It is possible that the veteran suffers from a mental illness. However, I am ethically unable to provide a diagnosis at this time given the veteran's response pattern of overreporting on three objective, reliable and valid psychological tests. Providing a diagnosis would require this examiner to resort to mere speculation  and would violate the American Psychological Association's (APA) Ethical Principles of Psychologists and Code of Conduct.             

 b. Medical diagnoses relevant to the understanding or management of the  Mental Health Disorder (to include TBI):

Deferred to a physician

3. Differentiation of symptoms   

a. Does the Veteran have more than one mental disorder diagnosed?      

[ ] Yes   [X] No          

c. Does the Veteran have a diagnosed traumatic brain injury (TBI)?      

[ ] Yes   [X] No   [ ] Not shown in records reviewed          

4. Occupational and social impairment   

a. Which of the following best summarizes the Veteran's level of occupational and social impairment with regards to all mental diagnoses? (Check only one)       [X] No mental disorder diagnosis
 b. For the indicated level of occupational and social impairment, is it possible to differentiate what portion of the occupational and social       impairment indicated above is caused by each mental disorder? 

[ ] Yes   [ ] No   [X] No other mental disorder has been diagnosed          

c. If a diagnosis of TBI exists, is it possible to differentiate what portion of the occupational and social impairment indicated above is caused by the TBI?      

[ ] Yes   [ ] No   [X] No diagnosis of TBI                                         

SECTION II:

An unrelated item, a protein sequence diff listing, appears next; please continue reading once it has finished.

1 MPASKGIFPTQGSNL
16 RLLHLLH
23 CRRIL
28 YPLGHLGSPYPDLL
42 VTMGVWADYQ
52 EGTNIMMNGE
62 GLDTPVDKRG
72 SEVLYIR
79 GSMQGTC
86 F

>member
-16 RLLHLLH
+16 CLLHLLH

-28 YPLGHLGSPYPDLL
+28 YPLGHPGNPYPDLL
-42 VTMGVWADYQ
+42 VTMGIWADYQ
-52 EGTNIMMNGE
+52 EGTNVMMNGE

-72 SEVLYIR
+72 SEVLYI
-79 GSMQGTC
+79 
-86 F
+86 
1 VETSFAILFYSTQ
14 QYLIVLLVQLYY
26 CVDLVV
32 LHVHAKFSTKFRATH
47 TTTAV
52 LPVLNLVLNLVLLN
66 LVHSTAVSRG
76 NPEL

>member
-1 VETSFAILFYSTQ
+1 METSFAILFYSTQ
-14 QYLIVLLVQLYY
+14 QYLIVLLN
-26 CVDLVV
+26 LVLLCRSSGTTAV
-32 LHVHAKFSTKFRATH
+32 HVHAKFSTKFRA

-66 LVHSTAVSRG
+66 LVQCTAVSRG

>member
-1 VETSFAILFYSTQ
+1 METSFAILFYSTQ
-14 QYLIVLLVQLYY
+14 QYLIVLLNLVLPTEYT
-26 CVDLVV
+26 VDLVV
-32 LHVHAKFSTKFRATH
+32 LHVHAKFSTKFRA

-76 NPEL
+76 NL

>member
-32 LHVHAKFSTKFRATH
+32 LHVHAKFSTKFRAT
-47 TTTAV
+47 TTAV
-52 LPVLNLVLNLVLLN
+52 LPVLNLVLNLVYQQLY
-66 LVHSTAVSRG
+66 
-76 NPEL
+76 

Clinical Findings:              

1. Evidence Review

Evidence reviewed (check all that apply): [X] VA e-folder (VBMS or Virtual VA)    [X] CPRS

2. History   

a. Relevant Social/Marital/Family history (pre-military, military, and post-military):         

Family - Veteran was raised in a "normal" environment by his mother. "I wasn't that close to my father." Veteran has two brothers and two sisters. Veteran's mother was a kindergarten teacher and his father was a "mobile home constructor". Veteran denied any childhood medical/mental health problems. Veteran denied a family history of mental illness.

Marital - Veteran has never been married. His last relationship ended around October of 2016 due to his "agitation." "She wanted to talk about stuff and I didn't want to discuss issues with her." Veteran has three sons (ages 16, 20 and 22). "My oldest two sons I don't really talk to since    they're gone-one is overseas and the other I think moved up North. I call them every now and then and try to reach them but I hardly get in          contact with them. I have a close relationship with my youngest son. He keeps me going."

Social - "I had a lot of friends growing up but over the years they sort of fell to the wayside. I had friends going into the military and in boot camp but after sub school I stayed to myself. I had some associates but I didn't want to make any friends after sub school. Currently I have a few associates but I wouldn't call them friends." Prior to the military, the veteran enjoyed running track, playing football, singing in the choir and being in the art club ("I was the cartoonist for the school paper."), science and chess club. "During the military I didn't have any activities other than working on my rating. After I got out I got into oil painting, swimming, cycling and home renovation. I can no longer cycle or swim because of my back and respiratory issues. I haven't attended church in three years and my mother is now a pastor."             

b. Relevant Occupational and Educational history (pre-military, military, and post-military):

Educational - Veteran earned a Bachelor's Degree in Electrical Engineering in 1995  and a Master's Degree in Biomed Engineering in 2009. Veteran informed that he was a good student and denied a history of suspensions, expulsions or learning problems.